Refugees in International Relations

By Alexander Betts; Gil Loescher | Go to book overview

14
Forced Migration in the International
Political Economy

Sarah Collinson


ABSTRACT

Explanations of forced migration typically focus on the description of the prox-
imate triggers of flight or displacement. This chapter considers whether, using a
political economy lens, it might be possible to strengthen interrogation of the
deeper drivers and displacement and protection failures and so achieve a better
explanatory understanding of forced migration processes in the international
political economy. In both academic and policy circles, understanding of crisis
situations still remains largely stove-piped into particular channels of concern
with, for instance, poverty, violence, food insecurity, corruption, extremism, or
displacement. A major impediment to improving understanding of forced
migration is the tendency to isolate migration or displacement as a distinct
phenomenon for analysis. This chapter draws attention to the diverse, complex,
and ‘embedded’ nature of forced migration, and to the analytical challenges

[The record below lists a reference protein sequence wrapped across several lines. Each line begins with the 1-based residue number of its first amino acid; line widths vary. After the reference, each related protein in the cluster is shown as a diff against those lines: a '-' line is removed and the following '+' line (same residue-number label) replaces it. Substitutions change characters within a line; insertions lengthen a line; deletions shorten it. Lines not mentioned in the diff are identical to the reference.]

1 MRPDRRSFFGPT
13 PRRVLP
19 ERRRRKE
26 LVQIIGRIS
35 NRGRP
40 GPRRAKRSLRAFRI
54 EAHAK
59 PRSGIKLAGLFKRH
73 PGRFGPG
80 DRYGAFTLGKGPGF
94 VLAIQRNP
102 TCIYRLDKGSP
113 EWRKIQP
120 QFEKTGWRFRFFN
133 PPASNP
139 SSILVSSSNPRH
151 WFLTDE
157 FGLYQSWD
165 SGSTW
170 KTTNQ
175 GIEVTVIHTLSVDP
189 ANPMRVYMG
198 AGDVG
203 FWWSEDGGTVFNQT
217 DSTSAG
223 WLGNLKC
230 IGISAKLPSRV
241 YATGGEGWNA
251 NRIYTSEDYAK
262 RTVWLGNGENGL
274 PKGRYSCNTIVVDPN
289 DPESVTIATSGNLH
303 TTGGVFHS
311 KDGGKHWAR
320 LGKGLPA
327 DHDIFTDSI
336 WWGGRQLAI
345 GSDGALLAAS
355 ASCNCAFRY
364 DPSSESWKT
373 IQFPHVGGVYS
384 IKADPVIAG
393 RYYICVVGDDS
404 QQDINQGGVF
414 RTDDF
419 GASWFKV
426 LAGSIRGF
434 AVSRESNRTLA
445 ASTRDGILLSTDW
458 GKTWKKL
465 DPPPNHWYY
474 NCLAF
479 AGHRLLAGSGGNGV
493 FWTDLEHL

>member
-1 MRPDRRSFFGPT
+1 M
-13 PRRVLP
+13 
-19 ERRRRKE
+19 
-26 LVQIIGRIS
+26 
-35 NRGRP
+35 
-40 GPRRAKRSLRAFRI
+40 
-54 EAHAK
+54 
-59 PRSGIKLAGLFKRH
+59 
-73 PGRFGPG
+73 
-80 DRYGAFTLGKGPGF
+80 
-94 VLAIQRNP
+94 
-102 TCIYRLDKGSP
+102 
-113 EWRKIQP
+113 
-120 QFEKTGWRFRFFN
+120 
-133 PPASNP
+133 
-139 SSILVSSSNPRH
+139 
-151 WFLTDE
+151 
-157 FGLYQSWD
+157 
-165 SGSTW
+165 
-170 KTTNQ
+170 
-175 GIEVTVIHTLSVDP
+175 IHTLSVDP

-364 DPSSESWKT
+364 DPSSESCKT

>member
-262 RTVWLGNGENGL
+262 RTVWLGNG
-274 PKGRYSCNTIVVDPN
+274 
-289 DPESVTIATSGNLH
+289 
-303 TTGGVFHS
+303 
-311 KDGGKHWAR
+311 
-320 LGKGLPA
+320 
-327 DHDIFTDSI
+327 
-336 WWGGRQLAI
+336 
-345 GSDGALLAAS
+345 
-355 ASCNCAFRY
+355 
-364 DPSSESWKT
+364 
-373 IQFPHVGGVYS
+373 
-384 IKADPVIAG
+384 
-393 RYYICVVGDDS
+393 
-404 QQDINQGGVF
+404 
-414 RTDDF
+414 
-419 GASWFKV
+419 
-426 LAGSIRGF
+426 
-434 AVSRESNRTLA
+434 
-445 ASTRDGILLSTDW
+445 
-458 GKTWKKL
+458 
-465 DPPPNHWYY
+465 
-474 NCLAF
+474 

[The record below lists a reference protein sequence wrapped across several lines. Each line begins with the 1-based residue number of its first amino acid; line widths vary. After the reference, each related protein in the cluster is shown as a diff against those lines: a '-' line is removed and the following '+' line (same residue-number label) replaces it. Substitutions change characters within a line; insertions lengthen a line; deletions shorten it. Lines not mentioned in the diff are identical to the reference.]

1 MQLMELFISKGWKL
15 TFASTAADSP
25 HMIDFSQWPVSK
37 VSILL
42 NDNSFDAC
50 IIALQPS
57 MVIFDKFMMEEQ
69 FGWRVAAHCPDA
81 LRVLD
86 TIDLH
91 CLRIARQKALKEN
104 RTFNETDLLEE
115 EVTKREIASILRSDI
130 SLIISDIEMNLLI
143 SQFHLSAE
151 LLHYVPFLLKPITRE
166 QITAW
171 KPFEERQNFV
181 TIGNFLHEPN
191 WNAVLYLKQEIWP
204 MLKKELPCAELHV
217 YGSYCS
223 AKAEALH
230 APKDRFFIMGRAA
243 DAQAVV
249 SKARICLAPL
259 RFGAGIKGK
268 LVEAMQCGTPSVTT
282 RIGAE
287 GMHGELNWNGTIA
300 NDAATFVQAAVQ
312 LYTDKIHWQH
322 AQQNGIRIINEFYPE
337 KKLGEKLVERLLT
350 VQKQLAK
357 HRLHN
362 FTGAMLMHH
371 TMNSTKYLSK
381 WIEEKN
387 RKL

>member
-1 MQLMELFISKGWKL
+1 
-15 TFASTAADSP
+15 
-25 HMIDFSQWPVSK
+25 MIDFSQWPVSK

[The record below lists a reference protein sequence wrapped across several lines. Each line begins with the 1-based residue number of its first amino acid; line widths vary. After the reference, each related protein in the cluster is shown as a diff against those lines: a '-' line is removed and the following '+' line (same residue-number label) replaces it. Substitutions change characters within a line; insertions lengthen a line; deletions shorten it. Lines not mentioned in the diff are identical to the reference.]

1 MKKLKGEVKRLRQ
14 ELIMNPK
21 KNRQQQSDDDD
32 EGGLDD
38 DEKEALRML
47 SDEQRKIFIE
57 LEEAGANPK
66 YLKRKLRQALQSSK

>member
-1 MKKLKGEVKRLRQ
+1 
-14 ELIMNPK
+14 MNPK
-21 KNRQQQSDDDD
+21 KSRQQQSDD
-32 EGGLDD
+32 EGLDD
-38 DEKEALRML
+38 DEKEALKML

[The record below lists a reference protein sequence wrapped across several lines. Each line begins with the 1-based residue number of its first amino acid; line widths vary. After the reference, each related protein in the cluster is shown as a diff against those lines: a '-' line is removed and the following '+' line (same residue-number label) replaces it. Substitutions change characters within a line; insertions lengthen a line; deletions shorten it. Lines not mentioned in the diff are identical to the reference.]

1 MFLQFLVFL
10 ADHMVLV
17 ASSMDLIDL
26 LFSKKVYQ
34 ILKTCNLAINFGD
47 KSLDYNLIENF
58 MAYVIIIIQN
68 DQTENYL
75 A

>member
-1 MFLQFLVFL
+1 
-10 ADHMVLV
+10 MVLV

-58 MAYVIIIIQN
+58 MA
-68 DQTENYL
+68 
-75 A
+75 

that this implies. Mainstream approaches within traditional international
political economy are insufficient on their own: not only are they generally
wedded to a particular ‘grand’ (usually neo-liberal or neo-Marxist) theory but
they also fail to link to the local level or take sufficient account of social institu-
tions and processes. A more ‘eclectic’ and locally connected political economy
approach is needed which is concerned with the interaction of political,
economic, and social processes in a society. Yet a question mark remains over
how far one can remain agnostic as regards deeper theory: choices between
competing theories may have to be made. The question of whether capitalism is
inherently violent and exploitative is particularly important for understanding
processes of forced displacement. Whatever the theoretical lens used, it is criti-
cally important to appreciate the centrality of processes of deep historical,
social, economic, and political change. Are analysts asking not only ‘what’
displacement is taking place but also what processes and associated relation-
ships and interactions of actors and institutional factors are involved? This form
of analysis will lead to more satisfactory answers to the ‘why’ of forced migra-
tion at all levels, from global down to local. The chapter concludes with a

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